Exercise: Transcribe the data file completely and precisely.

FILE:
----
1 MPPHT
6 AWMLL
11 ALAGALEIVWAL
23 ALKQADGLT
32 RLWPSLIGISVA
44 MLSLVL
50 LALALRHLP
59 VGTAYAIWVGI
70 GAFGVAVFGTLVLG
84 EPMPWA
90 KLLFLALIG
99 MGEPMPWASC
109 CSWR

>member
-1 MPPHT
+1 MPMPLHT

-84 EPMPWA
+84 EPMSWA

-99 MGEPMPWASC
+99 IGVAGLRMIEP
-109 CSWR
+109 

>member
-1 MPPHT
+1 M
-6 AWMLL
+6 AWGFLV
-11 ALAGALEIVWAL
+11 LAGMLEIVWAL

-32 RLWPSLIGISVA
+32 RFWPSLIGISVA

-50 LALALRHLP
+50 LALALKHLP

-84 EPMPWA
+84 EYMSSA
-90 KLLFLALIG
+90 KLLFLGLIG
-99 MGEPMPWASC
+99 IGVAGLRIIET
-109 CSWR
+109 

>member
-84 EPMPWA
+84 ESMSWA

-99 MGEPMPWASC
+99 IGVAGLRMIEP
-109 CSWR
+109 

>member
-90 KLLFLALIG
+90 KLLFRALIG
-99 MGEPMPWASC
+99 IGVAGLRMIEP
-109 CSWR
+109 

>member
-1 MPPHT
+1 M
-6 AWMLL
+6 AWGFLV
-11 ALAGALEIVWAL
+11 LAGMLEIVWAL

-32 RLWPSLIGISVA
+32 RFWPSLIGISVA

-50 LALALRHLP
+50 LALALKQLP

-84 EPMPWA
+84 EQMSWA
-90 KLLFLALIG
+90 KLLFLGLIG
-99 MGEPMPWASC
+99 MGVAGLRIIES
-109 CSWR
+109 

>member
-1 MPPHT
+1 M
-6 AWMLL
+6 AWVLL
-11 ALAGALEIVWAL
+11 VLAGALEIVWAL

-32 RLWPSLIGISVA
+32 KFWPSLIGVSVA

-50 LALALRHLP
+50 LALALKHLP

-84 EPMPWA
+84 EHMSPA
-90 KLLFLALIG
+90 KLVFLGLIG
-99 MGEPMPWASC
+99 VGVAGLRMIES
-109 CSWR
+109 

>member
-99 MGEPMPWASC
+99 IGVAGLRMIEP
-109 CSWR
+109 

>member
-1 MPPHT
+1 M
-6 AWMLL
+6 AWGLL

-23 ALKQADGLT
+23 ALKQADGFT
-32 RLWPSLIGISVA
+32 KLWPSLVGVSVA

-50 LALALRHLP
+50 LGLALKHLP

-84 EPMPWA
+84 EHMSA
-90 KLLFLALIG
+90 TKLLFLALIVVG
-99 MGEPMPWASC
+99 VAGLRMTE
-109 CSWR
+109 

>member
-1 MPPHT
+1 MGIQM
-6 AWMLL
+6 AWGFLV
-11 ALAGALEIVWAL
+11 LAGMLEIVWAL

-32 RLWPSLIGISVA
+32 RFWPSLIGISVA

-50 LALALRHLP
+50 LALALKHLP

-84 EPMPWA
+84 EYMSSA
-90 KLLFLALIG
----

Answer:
1 MPPHT
6 AWMLL
11 ALAGALEIVWAL
23 ALKQADGLT
32 RLWPSLIGISVA
44 MLSLVL
50 LALALRHLP
59 VGTAYAIWVGI
70 GAFGVAVFGTLVLG
84 EPMPWA
90 KLLFLALIG
99 MGEPMPWASC
109 CSWR

>member
-1 MPPHT
+1 MPMPLHT

-84 EPMPWA
+84 EPMSWA

-99 MGEPMPWASC
+99 IGVAGLRMIEP
-109 CSWR
+109 

>member
-1 MPPHT
+1 M
-6 AWMLL
+6 AWGFLV
-11 ALAGALEIVWAL
+11 LAGMLEIVWAL

-32 RLWPSLIGISVA
+32 RFWPSLIGISVA

-50 LALALRHLP
+50 LALALKHLP

-84 EPMPWA
+84 EYMSSA
-90 KLLFLALIG
+90 KLLFLGLIG
-99 MGEPMPWASC
+99 IGVAGLRIIET
-109 CSWR
+109 

>member
-84 EPMPWA
+84 ESMSWA

-99 MGEPMPWASC
+99 IGVAGLRMIEP
-109 CSWR
+109 

>member
-90 KLLFLALIG
+90 KLLFRALIG
-99 MGEPMPWASC
+99 IGVAGLRMIEP
-109 CSWR
+109 

>member
-1 MPPHT
+1 M
-6 AWMLL
+6 AWGFLV
-11 ALAGALEIVWAL
+11 LAGMLEIVWAL

-32 RLWPSLIGISVA
+32 RFWPSLIGISVA

-50 LALALRHLP
+50 LALALKQLP

-84 EPMPWA
+84 EQMSWA
-90 KLLFLALIG
+90 KLLFLGLIG
-99 MGEPMPWASC
+99 MGVAGLRIIES
-109 CSWR
+109 

>member
-1 MPPHT
+1 M
-6 AWMLL
+6 AWVLL
-11 ALAGALEIVWAL
+11 VLAGALEIVWAL

-32 RLWPSLIGISVA
+32 KFWPSLIGVSVA

-50 LALALRHLP
+50 LALALKHLP

-84 EPMPWA
+84 EHMSPA
-90 KLLFLALIG
+90 KLVFLGLIG
-99 MGEPMPWASC
+99 VGVAGLRMIES
-109 CSWR
+109 

>member
-99 MGEPMPWASC
+99 IGVAGLRMIEP
-109 CSWR
+109 

>member
-1 MPPHT
+1 M
-6 AWMLL
+6 AWGLL

-23 ALKQADGLT
+23 ALKQADGFT
-32 RLWPSLIGISVA
+32 KLWPSLVGVSVA

-50 LALALRHLP
+50 LGLALKHLP

-84 EPMPWA
+84 EHMSA
-90 KLLFLALIG
+90 TKLLFLALIVVG
-99 MGEPMPWASC
+99 VAGLRMTE
-109 CSWR
+109 

>member
-1 MPPHT
+1 MGIQM
-6 AWMLL
+6 AWGFLV
-11 ALAGALEIVWAL
+11 LAGMLEIVWAL

-32 RLWPSLIGISVA
+32 RFWPSLIGISVA

-50 LALALRHLP
+50 LALALKHLP

-84 EPMPWA
+84 EYMSSA
-90 KLLFLALIG